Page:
At 32, a million dollars may sound like an unfathomable sum. Getting there by age 65 may seem even more daunting. So, how do you do it? The answer is...there's no simple answer. That's because a number of uncertain variables shape the outcome.
One way to reach a million dollars saving from age 32 to retirement at 65 is to invest in tax-deferred investments, such as an IRA or 401(k). To cross $1 million in 33 years, you'll need to invest 17 percent of your pre-tax salary with every paycheck. Company matching funds can make up part of the 17 percent. This figure assumes you're making $50,000 a year at age 32, get a 3-percent pay raise each year, begin with a 401(k) balance of zero, get a 5-percent yearly rate of return and expect an annual inflation rate of 3 percent.
Rates of Return
A significant challenge is that the rates of return on most investments are unpredictable. For example, $100,000 compounded monthly at 3 percent over 33 years is $268,791; while the same amount growing at 7 percent will add up to just over $1 million. This is a straight-line calculation and assumes that a lump sum is deposited with no additions down the line and that the return does not fluctuate. However, this is not a typical real-world scenario: in reality, returns fluctuate and deposit amounts may vary. Further complicating the matter, most experts recommend a diversified portfolio. This multiplies the number of growth trajectories and fragments the analysis.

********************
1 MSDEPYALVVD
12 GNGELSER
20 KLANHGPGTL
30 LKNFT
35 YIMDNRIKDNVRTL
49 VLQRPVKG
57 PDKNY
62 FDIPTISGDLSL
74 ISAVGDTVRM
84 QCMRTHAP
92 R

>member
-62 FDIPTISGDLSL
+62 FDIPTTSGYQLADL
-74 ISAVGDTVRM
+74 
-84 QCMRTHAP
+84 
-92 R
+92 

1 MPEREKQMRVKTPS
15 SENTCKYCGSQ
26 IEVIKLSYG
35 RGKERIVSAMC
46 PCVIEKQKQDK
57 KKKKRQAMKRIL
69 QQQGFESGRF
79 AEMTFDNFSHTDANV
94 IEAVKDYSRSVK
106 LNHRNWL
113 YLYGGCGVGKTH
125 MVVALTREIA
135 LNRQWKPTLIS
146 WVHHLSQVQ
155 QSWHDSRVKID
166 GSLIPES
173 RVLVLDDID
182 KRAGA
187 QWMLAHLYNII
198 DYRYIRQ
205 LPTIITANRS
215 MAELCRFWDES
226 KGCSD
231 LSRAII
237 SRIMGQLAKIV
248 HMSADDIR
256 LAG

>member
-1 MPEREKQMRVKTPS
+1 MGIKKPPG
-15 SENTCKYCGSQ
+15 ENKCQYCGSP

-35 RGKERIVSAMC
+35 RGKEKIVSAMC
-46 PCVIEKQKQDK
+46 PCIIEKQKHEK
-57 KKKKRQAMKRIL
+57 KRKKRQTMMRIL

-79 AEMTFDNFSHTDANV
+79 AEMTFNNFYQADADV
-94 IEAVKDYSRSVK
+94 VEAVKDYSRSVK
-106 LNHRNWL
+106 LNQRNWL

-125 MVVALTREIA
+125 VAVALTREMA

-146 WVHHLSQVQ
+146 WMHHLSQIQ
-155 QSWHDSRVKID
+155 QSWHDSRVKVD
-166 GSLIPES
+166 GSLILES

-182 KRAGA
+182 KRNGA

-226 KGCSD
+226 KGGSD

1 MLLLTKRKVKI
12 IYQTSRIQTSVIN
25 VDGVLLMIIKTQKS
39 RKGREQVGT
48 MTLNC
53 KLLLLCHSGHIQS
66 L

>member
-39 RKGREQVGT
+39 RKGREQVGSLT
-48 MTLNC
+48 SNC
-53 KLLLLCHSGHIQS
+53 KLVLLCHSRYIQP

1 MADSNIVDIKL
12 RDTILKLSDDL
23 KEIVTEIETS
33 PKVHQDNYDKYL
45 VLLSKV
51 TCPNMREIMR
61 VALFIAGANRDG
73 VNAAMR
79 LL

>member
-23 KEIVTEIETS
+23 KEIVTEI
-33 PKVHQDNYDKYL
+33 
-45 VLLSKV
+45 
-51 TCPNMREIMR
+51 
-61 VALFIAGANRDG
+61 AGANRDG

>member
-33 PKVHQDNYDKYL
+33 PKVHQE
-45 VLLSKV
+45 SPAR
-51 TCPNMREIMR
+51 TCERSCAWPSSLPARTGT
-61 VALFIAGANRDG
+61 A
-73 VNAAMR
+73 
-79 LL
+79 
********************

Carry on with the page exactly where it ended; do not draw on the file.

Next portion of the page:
Another variable is how much and how often you invest. A lump sum of $200,000 invested in tax-deferred or tax-free investments at age 32, with nothing invested annually, thereafter reaping a 5 percent annual gain over 33 years, will land you $1 million when you reach 65. However, an initial investment of only $100,000, with $100,000 distributed over 33 years ($3,030.30 a year), only yields $742,912.
Present vs. Future Value
But here's the catch: $1 million today isn't the same as $1 million in the future. When $1 million is adjusted for inflation, by the time someone who's 32 today reaches 65 in 2046, it will be worth only $371,406 in today's dollars. That assumes that the rate of inflation -- here, 3 percent -- can be accurately predicted and remains constant.
- What Are the Top 5 Things to Consider When Choosing a Bank?
- How to Save Money on Re-Roofing
- How to Save Money on Gas Water Heaters
- How Much Should Be Budgeted for a Newborn?
- Does Making Semimonthly Payments on Your Mortgage Save Money?
- How to Remodel Your Kitchen for $1,000
- How Much Money Can Be Saved From Using Solar Panels?
- Do You Save Money Cutting Off the Lights for Few Minutes?
- How to Save Money on Kitchen Remodels
- How to Save Money on a Concrete Driveway